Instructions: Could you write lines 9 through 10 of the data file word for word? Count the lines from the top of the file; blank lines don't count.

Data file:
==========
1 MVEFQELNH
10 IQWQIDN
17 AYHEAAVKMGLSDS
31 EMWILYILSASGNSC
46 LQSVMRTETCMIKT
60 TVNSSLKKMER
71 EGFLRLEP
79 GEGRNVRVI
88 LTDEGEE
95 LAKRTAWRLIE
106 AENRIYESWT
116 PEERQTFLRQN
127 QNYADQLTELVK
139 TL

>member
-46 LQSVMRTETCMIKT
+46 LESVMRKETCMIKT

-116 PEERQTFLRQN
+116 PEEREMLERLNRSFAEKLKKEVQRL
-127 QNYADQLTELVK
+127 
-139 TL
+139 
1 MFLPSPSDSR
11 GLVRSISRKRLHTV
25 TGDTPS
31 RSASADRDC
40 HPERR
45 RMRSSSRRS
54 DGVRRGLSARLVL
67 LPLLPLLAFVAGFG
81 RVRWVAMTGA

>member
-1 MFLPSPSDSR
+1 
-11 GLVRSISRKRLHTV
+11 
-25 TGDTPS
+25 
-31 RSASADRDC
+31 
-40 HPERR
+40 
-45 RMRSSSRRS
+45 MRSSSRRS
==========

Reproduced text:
88 LTDEGEE
95 LAKRTAWRLIE